June 23rd, 2015



Angela Grimcock grabbed David’s shotgun from out of the umbrella stand, adjusted her reading spectacles. and looked in the mirror. Running a calloused hand through her blue rinsed hair she checked one last time that she had a hankie tucked up her sleeve. She fished a warm Werthers original from her pocket, unwrapped it and popped it into her mouth. Then she unlocked the door to 43 Arkensword Avenue and stepped into the maelstrom.

Mr Grainger came first, lurching through her Begonias, his face contorted with rage. His skin was mottled purple and red, and his black, swollen tongue poked out of his distended jaw. From a tear in his argyle sweater a new eye swivelled and blinked furiously. He was holding the remains of Miracle, his once beloved Daschund in one lumpen fist, and the small dog’s head lolled and buffeted against his trouser leg. With a strangled scream he launched towards Angela; she raised the shotgun towards her neighbour and pulled the trigger. Mr Grainger caught the blast fully in the chest and he was backflipped smartly over the Begonias, and into the water feature. David’s tasteful Japanese water sculpture bubbled crimson as Mr Grainger, one-time head of the Rotary club and organiser of the Salvation Army jumble sale expired with a keening wheeze, like a whoopy cushion.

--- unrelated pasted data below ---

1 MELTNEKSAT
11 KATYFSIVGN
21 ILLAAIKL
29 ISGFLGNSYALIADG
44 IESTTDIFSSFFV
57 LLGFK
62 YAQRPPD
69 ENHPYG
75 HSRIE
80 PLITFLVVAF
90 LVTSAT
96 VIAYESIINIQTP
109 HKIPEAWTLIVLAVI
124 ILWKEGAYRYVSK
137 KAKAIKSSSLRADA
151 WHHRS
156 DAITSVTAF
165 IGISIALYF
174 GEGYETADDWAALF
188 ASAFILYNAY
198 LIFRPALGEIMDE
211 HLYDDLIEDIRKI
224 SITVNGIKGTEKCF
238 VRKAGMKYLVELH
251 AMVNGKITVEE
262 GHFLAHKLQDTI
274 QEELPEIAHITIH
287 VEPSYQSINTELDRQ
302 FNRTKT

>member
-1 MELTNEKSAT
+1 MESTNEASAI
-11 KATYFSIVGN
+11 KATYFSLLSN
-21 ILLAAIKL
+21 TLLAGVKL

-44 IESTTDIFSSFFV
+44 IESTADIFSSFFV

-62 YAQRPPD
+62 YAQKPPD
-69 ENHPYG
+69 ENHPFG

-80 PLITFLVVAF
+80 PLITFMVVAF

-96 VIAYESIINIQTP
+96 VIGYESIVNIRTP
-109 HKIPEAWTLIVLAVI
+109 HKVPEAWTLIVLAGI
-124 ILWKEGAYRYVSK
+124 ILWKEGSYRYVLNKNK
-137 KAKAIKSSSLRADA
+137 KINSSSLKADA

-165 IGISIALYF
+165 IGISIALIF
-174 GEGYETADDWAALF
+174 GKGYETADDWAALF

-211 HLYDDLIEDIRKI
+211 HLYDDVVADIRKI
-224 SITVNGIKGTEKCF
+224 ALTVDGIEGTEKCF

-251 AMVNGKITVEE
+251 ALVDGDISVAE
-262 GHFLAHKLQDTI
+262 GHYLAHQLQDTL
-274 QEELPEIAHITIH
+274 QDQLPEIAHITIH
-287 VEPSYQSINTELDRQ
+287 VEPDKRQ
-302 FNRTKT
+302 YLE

Out of the corner of her eye Angela spotted the Bishop boy sliding his way around into her yard. She’d never liked him ever since she caught him urinating on her herb garden as a 5 year old. Now, as his twisted body flipped and swivelled on new joints and three mouths snapped like castanets, she finally took her revenge. The first shot took his arm off at the shoulder and spun him like a top; the second caught him above the back of the neck and his his head disintegrated. Pieces of him dashed against the garden fence and his spasming body collapsed like a deflating bouncy castle on a warm summer afternoon.

“It’s going to be a long Saturday” said Angela, with a grimace. “And I don’t even have a blessed drop of milk in the house. Black tea – it really is the end!”

<ITEM>Strap on your big boy pants and stride into town, cos The SILENCE! van is here delivering delicious frozen podcasts to all the kiddies and neckbearded babymen!

<ITEM> Sponsorship of the most efficient kind, just the way you like it. No shilly-shallying or dilly-dallying.